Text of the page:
The answer is absolutely! Secondary market products are readily available for a conversion such as this. A plastic, resin, or fiberglass track is installed just under the top edge of the coping around the swimming pool. The track is usually attached with some sort of stainless steel screw. Rolled Wall foam can be cut into long sheets and attached to the existing plaster walls--usually with spray adhesive. The foam evens out the surface and also provides a nice "shock absorbant" pad in between the liner and the wall. Complete measurements of the existing structure need to be taken--and they need to be extremely accurate. Some of these measurements include the height of the wall, angle of slope, depth and step areas. For 99% of these conversions, a liner must be custom manufactured. I say this because you might hear an installer give you a quote for a "stock liner"--a mass-produced liner made based upon general measurements--carried in quantity at the local distributor.
Conversions are rarely exact, so don't be alarmed if you have a small wrinkle or two.
Expect to spend 25-50% over what a traditional liner replacement would cost. There's not too much of a difference in materials, so the cost will be mainly in the skilled labor.
Definately find someone that has performed these conversions before. Don't just take their word for it. Go see the jobs--without the installer present!!!! Talk with the customers, and ask them how the installer performed.
Best wishes on your project!!
As long as the vinyl liner pool is inground, it can be converted. But you'll probably have to remove all of the vinyl pool elements until you have reduced the pool to a big hole in the ground and then start from there. All it takes is time and money!
You can use the same hole in the ground for both a vinyl liner pool and a gunite pool. You should not need a new hole dug.
If it was working ok before you lined it and you have no problems removing the liner you should have no problems.
Its a oval shape pool, 19,3'X43' size, 4' deep at one end, after 12' slopes down to 10' deep.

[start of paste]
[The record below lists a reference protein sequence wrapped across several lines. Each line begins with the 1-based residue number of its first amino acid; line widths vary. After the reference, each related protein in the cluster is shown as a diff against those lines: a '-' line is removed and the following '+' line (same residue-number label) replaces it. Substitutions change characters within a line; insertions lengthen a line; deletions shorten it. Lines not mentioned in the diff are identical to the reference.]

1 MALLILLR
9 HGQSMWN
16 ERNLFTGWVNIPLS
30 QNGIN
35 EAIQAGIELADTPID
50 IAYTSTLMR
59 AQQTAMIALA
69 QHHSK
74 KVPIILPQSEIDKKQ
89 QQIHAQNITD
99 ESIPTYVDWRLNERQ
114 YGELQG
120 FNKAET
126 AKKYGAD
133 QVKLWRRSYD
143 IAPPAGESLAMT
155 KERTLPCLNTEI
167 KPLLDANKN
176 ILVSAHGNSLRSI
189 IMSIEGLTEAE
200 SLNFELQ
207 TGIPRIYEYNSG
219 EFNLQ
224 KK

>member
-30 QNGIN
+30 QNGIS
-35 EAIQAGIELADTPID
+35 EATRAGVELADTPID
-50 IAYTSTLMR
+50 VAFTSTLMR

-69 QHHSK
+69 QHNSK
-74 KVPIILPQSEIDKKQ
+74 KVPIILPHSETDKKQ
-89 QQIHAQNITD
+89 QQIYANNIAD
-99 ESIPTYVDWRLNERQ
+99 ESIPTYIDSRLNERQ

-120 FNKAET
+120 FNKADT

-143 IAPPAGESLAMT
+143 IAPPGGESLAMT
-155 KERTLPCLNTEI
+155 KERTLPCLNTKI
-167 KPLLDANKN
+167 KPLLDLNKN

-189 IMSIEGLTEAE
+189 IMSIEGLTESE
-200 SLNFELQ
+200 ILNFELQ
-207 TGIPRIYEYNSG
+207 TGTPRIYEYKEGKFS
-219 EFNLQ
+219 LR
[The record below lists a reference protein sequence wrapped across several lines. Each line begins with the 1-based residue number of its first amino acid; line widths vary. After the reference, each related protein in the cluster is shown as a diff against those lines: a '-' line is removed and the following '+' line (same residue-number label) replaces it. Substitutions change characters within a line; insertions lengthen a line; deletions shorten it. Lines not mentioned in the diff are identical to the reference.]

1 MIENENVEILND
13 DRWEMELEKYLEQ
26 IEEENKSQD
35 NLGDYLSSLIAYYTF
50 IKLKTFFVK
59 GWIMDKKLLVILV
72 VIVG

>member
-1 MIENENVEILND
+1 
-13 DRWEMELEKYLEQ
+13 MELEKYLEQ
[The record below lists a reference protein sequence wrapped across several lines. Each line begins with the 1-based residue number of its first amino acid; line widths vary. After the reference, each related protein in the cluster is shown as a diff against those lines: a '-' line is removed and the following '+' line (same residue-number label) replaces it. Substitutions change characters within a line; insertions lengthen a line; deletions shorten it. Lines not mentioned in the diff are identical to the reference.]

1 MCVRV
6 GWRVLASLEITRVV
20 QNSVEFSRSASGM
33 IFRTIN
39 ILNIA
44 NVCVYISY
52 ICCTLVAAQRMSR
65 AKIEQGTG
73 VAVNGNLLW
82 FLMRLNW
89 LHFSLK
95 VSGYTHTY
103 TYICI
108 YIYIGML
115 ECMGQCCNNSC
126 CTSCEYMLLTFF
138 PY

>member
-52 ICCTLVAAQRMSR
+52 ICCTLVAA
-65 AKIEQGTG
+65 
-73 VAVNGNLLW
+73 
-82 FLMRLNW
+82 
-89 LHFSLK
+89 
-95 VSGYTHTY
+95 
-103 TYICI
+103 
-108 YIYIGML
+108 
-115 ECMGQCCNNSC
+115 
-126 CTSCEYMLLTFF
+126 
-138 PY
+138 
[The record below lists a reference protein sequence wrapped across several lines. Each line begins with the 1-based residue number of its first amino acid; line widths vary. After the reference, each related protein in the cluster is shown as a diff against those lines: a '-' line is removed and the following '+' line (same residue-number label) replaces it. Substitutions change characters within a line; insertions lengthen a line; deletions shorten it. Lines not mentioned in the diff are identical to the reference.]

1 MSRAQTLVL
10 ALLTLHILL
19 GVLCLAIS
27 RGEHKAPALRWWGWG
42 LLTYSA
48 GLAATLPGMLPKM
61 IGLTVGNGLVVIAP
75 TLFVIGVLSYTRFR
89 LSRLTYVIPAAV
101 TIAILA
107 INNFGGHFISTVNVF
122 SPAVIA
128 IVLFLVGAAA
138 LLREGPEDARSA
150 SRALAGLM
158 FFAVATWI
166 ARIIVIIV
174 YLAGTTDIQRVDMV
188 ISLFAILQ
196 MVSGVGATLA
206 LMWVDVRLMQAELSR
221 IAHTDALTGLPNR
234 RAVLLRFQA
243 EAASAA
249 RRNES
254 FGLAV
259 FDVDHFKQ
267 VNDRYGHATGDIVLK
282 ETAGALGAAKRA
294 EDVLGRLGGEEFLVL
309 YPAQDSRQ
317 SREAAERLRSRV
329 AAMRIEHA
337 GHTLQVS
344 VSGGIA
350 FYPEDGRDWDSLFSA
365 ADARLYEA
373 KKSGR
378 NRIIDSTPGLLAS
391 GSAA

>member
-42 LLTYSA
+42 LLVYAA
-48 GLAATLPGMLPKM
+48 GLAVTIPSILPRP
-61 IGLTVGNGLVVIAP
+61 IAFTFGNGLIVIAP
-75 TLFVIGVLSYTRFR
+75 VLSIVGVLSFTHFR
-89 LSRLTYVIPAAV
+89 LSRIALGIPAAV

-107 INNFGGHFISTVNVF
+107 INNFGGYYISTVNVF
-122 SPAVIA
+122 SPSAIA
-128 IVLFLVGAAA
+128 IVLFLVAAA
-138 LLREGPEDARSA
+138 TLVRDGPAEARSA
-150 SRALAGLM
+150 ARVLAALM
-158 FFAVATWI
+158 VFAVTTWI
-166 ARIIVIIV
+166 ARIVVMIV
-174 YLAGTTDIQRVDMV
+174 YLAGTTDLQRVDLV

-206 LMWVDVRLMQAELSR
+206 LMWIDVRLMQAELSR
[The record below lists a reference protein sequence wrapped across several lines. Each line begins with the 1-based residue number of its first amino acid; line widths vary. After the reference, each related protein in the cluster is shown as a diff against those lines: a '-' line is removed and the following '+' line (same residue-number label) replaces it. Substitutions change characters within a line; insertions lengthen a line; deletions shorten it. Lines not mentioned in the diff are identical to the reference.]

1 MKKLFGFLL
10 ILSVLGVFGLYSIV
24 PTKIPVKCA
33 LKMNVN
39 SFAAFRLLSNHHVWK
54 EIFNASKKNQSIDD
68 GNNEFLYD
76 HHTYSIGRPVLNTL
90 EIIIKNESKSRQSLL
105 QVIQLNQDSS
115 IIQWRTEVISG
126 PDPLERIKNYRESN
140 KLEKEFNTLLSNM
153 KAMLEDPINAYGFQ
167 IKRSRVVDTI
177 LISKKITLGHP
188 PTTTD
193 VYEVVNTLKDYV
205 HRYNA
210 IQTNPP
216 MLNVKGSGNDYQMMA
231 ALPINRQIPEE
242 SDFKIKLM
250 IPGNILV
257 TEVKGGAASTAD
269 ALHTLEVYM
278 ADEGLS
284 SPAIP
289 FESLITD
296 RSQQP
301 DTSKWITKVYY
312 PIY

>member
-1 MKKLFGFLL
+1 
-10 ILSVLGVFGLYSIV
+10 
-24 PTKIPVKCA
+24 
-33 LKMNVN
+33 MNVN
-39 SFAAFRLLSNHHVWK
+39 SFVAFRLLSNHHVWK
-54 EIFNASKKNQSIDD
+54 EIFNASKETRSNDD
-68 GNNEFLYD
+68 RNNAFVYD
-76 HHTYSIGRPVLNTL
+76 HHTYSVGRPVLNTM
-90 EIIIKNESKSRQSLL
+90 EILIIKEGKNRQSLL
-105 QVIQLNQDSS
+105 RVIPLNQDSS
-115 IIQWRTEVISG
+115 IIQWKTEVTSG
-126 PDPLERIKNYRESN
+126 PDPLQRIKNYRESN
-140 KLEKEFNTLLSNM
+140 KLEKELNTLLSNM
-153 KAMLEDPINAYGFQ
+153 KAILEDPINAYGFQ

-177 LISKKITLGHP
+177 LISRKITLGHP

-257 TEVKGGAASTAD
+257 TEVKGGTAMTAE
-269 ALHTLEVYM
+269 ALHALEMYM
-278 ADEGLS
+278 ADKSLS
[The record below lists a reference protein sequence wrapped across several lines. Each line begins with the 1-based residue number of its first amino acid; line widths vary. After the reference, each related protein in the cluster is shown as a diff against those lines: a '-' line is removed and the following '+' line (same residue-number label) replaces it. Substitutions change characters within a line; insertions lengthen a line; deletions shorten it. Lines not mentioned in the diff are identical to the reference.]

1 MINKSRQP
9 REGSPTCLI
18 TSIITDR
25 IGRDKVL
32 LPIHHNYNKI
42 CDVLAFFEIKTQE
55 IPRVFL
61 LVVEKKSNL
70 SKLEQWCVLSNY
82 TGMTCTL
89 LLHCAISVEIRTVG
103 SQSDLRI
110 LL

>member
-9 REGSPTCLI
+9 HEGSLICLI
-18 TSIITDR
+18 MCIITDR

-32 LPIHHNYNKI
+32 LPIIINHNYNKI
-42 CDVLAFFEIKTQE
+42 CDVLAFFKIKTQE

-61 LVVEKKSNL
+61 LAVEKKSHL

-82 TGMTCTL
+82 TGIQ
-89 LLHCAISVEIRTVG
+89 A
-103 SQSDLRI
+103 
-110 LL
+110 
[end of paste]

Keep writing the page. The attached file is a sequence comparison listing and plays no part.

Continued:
u can NOT convert one into another.... ud have to rip it out and start over... either gunite or fiberglass
Yes you can but you would be replacing the liner every 3-4 years when you can build a gunite pool using the old pool as a base and get another 30-40 years of enjoyment out of it.
All day long. Concrete pools have real tile instead of the fake liner tile look. You can update a concrete pool later on as styles change: with vinyl it's final.
Gunite is a type of cement mix used in the walls of the pool, whereas a vinyl lining is just a layer on the walls, generally used for waterproofing purposes. So, either of them will do, but my personal opinion is that using a lining is always better (hence vinyl lined pools are very common in England and other countries)
Both are fine. Due to the short season a vinyl liner pool will hold up for many years. The problem with a viyl liner pool is you have to stick to certain set sizes and designs. Small leaks can be patched, or eventually replaced with a new liner. A concrete or gunite pool will last for 25 - 30+ years. They can be constructed in custom designs.
Whats yer question?
Gunite is covered with plaster. It is sprayed on concrete sorta. They mix it in the hoses and it is blown on. You can go to youtube and see them gunite a pool. I am only aware of plaster, vinyl or painted pool surfaces. The vinyl is just like thin rubber.
Yes, this can be done however, basically the only thing you can use from your vinyl pool is the actual 'hole' and maybe equipment. The cost is not much less than having a new gunite pool built.
I say gunite for the ability to create any shape pool you desire. Otherwise, you are stuck with the pre-fab design of the vinyl variety.
A fiberglass pool is far superior to a vinyl liner pool. It is also about twice as expensive.
It would depend on what kind of an in-ground pool you refer to, i.e. gunite, concrete, block, vinyl liner, wood, or fiberglass.
When you say a "pool liner" I am assuming you mean a vinyl liner as normally called a liner for short. If so then no, the liner cannot and should not be painted.
Pool with a vinyl liner.
Big NO NO ! It will soften or destroy the vinyl
If you are talkin about a vinyl lined pool the answer is yes you can.
High concentrations of chlorine can and will destroy a vinyl liner.
Yes but its not recommended. You would have to replace the liner very soon. I have a customer who spent almost 60 grand on a pool were the liner was placed over concrete and now 4 years later she is spending almost 6 grand to replace the liner and redo the pool with vermiculite. Best bet is to refinish the pool with either gunite or vermiculite pool crete and then put in the liner. A liner can last ten to fifteen years before having to be replaced and then when it is replaced, it looks like a brand new pool.